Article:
What­ever her po­lit­i­cal legacy, Mrs T was one of the great TV per­form­ers

The Irish Mail on Sunday - TV Week - - YOUR TV WEEK -

oth ad­mir­ers and de­trac­tors of the late Mar­garet Thatcher were agreed on one thing this week: the sheer force of the Iron Lady’s per­son­al­ity. First and fore­most, Thatcher was a con­vic­tion politi­cian, de­ter­mined to rad­i­cally change Bri­tain, no mat­ter what the cost. But how much of her po­lit­i­cal success stemmed from the fact that she was the first Bri­tish PM to suc­cess­fully master tele­vi­sion?

Watch­ing the ar­chive footage of Mrs T in her pomp this week, you couldn’t help but be struck by the man­ner in which she em­braced the cam­eras. Her great po­lit­i­cal ally Ron­ald Rea­gan was the ‘Great Com­mu­ni­ca­tor’, who like an­other US Pres­i­dent, Bill Clin­ton, was able to soak up and re­flect the hopes and de­sires of the Amer­i­can peo­ple. Though on dif­fer­ent sides of the po­lit­i­cal di­vide, Rea­gan and Clin­ton were con­sum­mate per­form­ers.

Amer­i­can politi­cians re­alised the power of tele­vi­sion long be­fore their Bri­tish coun­ter­parts. Churchill un­der­stood the power of the air­waves, but tele­vi­sion, though in ex­is­tence, had not devel­oped to the ex­tent that it had an im­pact on his ca­reer. Bri­tish prime min­is­ters were distrust­ful of tele­vi­sion and un­will­ing to en­gage, un­til the laid-back pipe-smok­ing Labour leader Harold Wil­son in the mid1960s, who recog­nised the ad­van­tages the medium could give him over his stuffed-shirt Tory ri­val, Alec Dou­glas-Home. Ul­ti­mately, though, Wil­son’s every­man im­age was a tad too bor­ing for the Bri­tish pub­lic.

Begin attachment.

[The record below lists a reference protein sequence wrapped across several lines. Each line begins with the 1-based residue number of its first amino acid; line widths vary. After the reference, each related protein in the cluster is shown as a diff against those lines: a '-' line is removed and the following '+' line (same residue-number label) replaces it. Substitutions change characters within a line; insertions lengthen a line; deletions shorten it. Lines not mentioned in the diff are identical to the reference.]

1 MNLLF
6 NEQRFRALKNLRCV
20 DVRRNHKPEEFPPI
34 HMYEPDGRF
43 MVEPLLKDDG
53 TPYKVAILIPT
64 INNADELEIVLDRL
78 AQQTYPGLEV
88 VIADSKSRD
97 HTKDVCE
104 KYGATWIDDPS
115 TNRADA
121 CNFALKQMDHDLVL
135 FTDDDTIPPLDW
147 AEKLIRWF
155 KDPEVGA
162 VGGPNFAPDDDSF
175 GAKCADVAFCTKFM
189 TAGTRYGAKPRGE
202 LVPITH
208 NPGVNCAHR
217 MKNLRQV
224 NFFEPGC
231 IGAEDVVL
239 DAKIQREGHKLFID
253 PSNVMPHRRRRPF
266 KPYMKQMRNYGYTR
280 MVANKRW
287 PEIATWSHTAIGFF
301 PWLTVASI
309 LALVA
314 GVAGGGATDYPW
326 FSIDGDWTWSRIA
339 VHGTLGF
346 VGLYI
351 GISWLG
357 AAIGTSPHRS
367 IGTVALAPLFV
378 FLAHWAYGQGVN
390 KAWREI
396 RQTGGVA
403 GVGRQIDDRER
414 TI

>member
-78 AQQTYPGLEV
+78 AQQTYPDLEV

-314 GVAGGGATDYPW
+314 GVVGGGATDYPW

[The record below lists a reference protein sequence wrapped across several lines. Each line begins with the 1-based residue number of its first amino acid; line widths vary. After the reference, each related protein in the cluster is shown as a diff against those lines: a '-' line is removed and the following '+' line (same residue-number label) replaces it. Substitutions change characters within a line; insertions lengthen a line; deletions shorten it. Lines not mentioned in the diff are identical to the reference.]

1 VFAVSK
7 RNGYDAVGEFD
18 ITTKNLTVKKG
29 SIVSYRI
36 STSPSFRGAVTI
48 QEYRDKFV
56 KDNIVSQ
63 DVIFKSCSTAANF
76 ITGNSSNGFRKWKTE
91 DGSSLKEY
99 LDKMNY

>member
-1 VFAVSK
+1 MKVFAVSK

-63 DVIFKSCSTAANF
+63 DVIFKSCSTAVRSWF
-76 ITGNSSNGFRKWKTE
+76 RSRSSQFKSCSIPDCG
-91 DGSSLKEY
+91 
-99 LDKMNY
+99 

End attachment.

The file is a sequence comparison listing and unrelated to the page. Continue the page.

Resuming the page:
Mag­gie Thatcher was many things, but she wasn’t bor­ing. Whether it was rid­ing a tank, head­scarf flut­ter­ing in the breeze, or be­rat­ing jour­nal­ists at press con­fer­ences, she knew the power of the im­age, helped in no small part by her ad­vi­sor Tim Bell of ad­ver­tis­ing giants Saatchi & Saatchi. Th­ese days, those im­ages would be soft­ened so as not to of­fend any mi­nor­ity in­ter­est.

The 1980s were a golden age for pol­i­tics on TV. Dur­ing the week, Char­lie Haughey and Gar­ret FitzGer­ald popped up be­side the Iron Lady on the Ir­ish cov­er­age of her death. The du­els be­tween the con­trast­ing Char­lie and Gar­ret and, in­deed, their rows with Thatcher en­livened the drea­ri­ness of 1980s Ire­land. We have a poor sub­sti­tute in our cur­rent crop of po­lit­i­cal ‘characters’. Ad­ver­tis­ing di­rected at chil­dren is the bane of par­ents’ lives, so the news that RTÉ is launch­ing a ded­i­cated dig­i­tal chan­nel for the un­der-sev­ens that is free of ads will be wel­comed by mums and dads up and down the coun­try. The new chan­nel, which will be avail­able on Saorview, UPC and Sky, will fea­ture brand new con­tent aimed specif­i­cally at Ir­ish chil­dren. Among the high­lights are Tell Me A Story, a col­lec­tion of chil­dren’s sto­ries read by RTÉ stars such as Ryan Tubridy (above), Miriam O’Cal­laghan and Joe Duffy; Spraoi, a bilin­gual show fea­tur­ing a wise owl called Olí and his wood­land com­pan­ions; and Move It!, in which Emma O’Driscoll and her young friends demon­strate a range of dif­fer­ent dance styles.

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